Pets.ca - Pet forum for dogs cats and humans 

-->

Dog park etiquette?

barbiegal39
October 22nd, 2007, 10:45 AM
I have fairly recently started taking my 16mo old Cocker Spaniel to a leash free zone in our local park. Most of the time, he gets along very well with the other dogs, however there are some exceptions! Today, the minute we walked through the gate, a bouvier puppy came bounding over and started jumping and playing with my Cody. Cody started to growl, bared his teeth, and snapped at the bouvier. It didn't deter him at all, the pup kept right on trying to play. I pulled them apart, but my dog continued to growl and snap. I put the leash on, and we left. :mad:
Should I have given the dogs a minute to work things out? I have a hard time telling whether it is just an initial dominance thing, or if there is a real dog fight waiting to happen! The owner of the bouvier pup, was engrossed in a book, and didn't even raise her head while this went on.

I appreciate the thoughts and advice of more experienced dog owners.

Regards,
Barb:ca:

white wrabbit
October 22nd, 2007, 11:17 AM
could it be that it is a Bouvier is a large dog/pup? wonder if male and unfixed.. My mother in law got herself a new one about a year or so ago (female) and our old blue dog and my sister in laws dog did not like her either.. the size can intimidate and the activeness and bouncing.. sorry can't offer advise on the situation (dog park) i would of done the same thing with my old blue dog he did not get along with any unfixed males and what your dog did would of been his reaction as well..

or could he of been trying to protect you from this dog the size and every thing.. just a few things to think about..

Ford Girl
October 22nd, 2007, 03:10 PM
In the dog world, that pup was being rude. Most pups are. You don't see adult dogs approaching starnge dogs that way, unless they knwo each other already. This is why being in a litter longer helps, the littermates and mom teach it a few social skills. Size isn't always an factor, it's more about attitude, body language and manners. It's up to older dogs and humans to teach puppies what's ok.

Your dog was warning the pup not to approach him that way (grow, snarl and snap - all warnings) Had the pup stopped and let your dog smell him, your dog would have probably let the pup smell him back, then they can play.

My trainer said this to me: Picture yourself on a packed public bus, a strange guy sits right next to you, touching you sholder to shoulder, leg to leg..and says.."hey nice shirt, do you like red, red is my favorite color, I have a red shirt, looks just like yours, where did you get your shirt, I like buttons, red buttons"...all in about 10 seconds, then touches your shirt, pokes it, looks at the tag...pulls on the collar. Would you sit there and shut up? Or walk away, or warn him to back off and push him away of you needed to?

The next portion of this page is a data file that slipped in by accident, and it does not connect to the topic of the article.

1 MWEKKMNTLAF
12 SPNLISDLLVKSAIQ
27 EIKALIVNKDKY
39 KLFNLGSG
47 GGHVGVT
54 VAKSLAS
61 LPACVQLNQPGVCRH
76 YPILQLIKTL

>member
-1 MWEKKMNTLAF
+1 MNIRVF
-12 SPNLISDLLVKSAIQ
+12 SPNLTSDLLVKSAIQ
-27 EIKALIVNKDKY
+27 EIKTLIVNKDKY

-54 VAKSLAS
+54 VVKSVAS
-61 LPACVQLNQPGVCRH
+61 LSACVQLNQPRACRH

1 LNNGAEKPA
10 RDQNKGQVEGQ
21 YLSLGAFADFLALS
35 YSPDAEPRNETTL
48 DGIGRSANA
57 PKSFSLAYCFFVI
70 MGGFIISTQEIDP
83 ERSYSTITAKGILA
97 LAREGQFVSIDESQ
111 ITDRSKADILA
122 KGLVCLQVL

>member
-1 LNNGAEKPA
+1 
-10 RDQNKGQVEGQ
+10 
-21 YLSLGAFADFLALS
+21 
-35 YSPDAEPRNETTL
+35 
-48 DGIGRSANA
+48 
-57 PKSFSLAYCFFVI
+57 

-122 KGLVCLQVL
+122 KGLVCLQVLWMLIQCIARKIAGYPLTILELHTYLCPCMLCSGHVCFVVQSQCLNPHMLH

Had you let them at it, your dog would have pinned him eventually or ran away. The secret to keeping this from getting out of control is to call your dog away from the situation, clap loud and say let's go! And go, no questions asked. If the pup followed, ask the owner for help - altho she should have been watching the whole time, especailly with a pup bouncing around. :shrug:

This is just what I have been told, Dazy tells off puppies all the time. :evil: I notice the approach and response and can tell when she think another dog is being rude.

thnord
November 18th, 2007, 02:01 PM
Nicely put Ford girl.

barbiegal39: I guess you know why is so hard to keep dogs from chasing cars. If not - its because the dog always win and the car always runs away.

And when I walk past a front yard with a dog in it and it barks at me and the owner opens the window and yells "Shut up you mut! Be quiet!!" This IMO is the pinnacle of stupidity. Ain't no dog born that will belive the owner is yelling at him! Dog thinks he's yelling at me and is trying to chase me too and that owner is happy that the dog is barking so loud.

Its all about signals and effects and us missunderstanding them. Consider what kind if signal you were sending to your dog and the bouvier. Sorry Barbiegal39, you may not like this, but the one that felt good about it, was the bouvier!

Tom
Oh yeah, what would I have done? Put my leash on - yes. Then call the other owner and asked him to collect his dog, and when he walked away with it, I would have followed a couple of yards before I turned and left.

mummummum
November 18th, 2007, 02:25 PM
Sorry..Thnord but you are discounting the known behaviour of Cockers.

thnord
November 18th, 2007, 02:37 PM
Sorry barbiegal39. Didn't know about this behavior in cockers.
I'll try to google it.

Tom

CearaQC
November 18th, 2007, 02:56 PM
Sounds like the puppy was being rude.

Most dog owners would just think their dog is only "saying hi" and then get mad when another dog snaps and growls. A lot of people anthropomorphize their pets.

:2cents:

thnord
November 18th, 2007, 03:11 PM
OK, I didn't know this. There is a significant difference in the temprament of the American and the English Cocker. I'll asume yours is American barbiegal39.

My limited experience (1) is with English Cockers. And I asume that the "known behaviour" in Cockers is limited to the American breed.

Tom

kiara
November 18th, 2007, 05:36 PM
It could have been a fight in the making, sometimes even stitches are needed. Since her dog was in a dog run, he is probably friendly with other dogs, but we never know if we can trust ours? I would have done the same thing.